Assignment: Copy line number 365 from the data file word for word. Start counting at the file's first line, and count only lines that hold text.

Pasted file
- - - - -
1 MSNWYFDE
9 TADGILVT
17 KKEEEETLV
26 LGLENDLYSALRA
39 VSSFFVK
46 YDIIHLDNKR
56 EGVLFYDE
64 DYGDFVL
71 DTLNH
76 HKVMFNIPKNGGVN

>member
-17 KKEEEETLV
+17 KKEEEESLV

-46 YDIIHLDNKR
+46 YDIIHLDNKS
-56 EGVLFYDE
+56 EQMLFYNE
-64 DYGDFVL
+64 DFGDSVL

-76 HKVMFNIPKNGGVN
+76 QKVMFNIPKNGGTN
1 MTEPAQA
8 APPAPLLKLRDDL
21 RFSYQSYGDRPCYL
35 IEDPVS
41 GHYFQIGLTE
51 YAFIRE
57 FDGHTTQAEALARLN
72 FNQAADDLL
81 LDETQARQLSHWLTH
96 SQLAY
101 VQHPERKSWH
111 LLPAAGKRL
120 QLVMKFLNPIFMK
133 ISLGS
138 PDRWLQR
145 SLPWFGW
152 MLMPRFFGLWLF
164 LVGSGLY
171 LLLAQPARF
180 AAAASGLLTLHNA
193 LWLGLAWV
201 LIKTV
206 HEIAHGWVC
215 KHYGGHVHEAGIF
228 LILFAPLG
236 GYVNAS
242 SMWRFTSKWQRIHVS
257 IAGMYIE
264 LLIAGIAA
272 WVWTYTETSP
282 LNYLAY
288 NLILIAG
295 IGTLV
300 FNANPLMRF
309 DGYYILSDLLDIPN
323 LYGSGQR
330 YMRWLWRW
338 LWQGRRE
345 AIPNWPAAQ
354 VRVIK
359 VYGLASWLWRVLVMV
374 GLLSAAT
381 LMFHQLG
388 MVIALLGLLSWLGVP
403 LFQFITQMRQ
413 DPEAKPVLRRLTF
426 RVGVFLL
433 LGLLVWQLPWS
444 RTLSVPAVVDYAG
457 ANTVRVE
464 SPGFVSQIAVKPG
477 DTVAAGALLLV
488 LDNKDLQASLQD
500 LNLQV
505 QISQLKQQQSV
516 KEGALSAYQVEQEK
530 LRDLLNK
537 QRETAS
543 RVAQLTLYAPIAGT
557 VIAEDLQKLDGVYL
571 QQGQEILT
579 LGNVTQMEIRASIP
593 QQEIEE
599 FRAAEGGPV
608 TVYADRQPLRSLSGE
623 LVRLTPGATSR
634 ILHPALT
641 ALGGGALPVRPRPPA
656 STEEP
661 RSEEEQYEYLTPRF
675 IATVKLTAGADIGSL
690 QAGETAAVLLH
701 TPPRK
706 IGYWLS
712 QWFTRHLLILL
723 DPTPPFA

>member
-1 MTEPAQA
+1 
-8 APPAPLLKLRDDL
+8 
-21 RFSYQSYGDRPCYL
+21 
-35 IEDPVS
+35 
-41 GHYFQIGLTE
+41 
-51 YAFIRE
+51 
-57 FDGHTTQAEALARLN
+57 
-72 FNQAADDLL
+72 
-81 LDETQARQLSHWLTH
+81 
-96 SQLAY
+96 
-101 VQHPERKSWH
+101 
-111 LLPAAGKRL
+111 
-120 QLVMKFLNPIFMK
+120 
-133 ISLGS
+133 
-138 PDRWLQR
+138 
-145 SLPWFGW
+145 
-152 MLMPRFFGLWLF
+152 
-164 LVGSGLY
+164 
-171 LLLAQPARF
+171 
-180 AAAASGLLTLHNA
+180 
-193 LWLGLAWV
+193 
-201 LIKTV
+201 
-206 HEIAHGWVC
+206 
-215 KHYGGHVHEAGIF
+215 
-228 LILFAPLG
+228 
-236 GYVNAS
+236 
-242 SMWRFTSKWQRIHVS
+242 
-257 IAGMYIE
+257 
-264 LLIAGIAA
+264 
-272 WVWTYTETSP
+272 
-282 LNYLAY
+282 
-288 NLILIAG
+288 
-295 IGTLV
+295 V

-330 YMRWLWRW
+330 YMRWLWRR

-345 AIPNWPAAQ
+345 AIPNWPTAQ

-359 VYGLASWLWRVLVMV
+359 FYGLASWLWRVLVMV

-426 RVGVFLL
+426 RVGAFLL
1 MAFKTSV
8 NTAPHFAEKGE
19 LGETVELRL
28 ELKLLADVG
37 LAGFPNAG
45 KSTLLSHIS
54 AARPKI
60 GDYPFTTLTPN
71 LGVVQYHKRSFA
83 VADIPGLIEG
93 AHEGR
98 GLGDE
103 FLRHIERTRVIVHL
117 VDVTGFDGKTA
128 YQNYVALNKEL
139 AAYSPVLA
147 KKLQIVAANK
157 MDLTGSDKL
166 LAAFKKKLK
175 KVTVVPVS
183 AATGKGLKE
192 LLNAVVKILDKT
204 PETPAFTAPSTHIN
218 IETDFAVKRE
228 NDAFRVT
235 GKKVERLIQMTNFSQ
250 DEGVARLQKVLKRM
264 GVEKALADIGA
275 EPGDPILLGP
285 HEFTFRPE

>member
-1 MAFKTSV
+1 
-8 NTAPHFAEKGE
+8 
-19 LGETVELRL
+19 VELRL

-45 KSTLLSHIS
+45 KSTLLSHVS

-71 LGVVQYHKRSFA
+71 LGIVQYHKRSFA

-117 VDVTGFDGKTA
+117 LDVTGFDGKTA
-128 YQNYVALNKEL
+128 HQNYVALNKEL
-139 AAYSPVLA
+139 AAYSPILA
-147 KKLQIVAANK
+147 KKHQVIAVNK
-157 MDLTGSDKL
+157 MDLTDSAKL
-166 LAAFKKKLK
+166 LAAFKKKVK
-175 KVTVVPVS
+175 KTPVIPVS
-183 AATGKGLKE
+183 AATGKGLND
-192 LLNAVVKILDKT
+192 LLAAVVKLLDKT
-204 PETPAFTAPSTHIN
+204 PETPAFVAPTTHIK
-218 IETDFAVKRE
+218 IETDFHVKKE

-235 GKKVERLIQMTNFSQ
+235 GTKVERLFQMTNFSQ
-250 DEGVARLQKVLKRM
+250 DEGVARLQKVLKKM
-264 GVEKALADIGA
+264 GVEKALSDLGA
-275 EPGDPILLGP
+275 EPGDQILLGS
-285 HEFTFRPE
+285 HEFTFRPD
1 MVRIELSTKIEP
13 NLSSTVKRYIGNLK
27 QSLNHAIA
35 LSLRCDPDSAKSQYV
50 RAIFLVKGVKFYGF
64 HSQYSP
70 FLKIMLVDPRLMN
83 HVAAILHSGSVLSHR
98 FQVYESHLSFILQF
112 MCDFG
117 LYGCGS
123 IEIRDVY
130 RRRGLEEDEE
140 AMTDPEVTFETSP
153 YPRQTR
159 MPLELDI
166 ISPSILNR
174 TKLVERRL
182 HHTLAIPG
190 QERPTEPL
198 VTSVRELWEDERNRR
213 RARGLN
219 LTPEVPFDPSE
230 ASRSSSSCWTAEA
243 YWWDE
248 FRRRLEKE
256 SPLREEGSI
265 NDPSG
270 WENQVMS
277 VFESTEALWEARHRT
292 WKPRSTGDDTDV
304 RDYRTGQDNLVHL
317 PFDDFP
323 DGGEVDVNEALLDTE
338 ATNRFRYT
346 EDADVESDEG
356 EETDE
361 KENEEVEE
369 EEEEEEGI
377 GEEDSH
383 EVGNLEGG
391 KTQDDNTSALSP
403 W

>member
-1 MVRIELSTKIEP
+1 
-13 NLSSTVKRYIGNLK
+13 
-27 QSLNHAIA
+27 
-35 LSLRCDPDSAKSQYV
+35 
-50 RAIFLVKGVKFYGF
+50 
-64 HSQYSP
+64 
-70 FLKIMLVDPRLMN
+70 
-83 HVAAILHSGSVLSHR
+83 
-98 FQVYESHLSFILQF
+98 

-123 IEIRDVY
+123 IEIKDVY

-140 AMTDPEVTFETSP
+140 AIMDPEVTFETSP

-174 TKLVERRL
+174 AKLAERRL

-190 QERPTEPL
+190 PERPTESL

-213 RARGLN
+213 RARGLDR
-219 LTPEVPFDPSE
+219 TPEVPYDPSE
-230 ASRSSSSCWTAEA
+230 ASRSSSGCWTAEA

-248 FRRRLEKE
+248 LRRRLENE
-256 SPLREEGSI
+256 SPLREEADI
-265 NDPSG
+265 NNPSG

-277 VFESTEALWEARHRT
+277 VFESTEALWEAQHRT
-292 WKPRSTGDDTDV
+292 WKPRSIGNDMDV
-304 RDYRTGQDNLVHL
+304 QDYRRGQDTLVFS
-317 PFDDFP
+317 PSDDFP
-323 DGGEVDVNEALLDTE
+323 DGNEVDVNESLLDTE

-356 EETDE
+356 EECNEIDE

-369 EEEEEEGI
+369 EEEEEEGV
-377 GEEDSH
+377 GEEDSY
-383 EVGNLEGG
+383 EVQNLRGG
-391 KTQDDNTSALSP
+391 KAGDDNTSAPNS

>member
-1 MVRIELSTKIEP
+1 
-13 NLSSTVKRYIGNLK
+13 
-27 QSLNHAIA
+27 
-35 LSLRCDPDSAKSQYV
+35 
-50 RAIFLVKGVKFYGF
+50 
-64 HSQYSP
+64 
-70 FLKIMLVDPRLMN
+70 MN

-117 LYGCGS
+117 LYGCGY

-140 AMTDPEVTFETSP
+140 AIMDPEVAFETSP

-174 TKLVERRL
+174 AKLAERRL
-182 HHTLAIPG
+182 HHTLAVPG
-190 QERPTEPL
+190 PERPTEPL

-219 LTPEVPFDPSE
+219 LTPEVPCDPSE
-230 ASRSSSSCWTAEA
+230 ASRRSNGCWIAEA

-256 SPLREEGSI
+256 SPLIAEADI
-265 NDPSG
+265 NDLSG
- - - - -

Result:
-140 AMTDPEVTFETSP